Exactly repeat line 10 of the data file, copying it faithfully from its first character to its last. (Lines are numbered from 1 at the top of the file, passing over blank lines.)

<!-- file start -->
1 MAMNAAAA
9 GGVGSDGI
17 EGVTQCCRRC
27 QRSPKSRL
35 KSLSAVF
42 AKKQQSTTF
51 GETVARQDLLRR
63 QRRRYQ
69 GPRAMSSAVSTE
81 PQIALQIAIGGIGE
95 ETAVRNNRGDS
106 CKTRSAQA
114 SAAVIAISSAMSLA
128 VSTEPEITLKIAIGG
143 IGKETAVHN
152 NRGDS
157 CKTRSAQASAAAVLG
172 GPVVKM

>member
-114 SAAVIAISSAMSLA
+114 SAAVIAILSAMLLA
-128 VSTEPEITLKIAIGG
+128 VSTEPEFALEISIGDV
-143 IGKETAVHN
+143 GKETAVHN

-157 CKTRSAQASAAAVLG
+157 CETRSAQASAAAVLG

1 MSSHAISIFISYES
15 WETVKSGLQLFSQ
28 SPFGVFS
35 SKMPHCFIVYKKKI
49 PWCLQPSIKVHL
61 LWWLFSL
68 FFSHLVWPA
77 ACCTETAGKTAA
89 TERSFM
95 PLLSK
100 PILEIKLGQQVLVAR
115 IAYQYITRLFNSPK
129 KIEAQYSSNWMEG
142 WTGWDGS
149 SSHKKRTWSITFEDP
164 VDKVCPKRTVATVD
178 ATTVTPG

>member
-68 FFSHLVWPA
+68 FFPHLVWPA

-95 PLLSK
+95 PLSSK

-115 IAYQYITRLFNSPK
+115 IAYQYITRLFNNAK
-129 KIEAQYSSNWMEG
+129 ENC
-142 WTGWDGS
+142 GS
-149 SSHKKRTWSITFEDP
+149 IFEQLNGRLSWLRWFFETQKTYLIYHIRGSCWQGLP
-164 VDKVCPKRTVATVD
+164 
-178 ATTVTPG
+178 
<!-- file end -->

81 PQIALQIAIGGIGE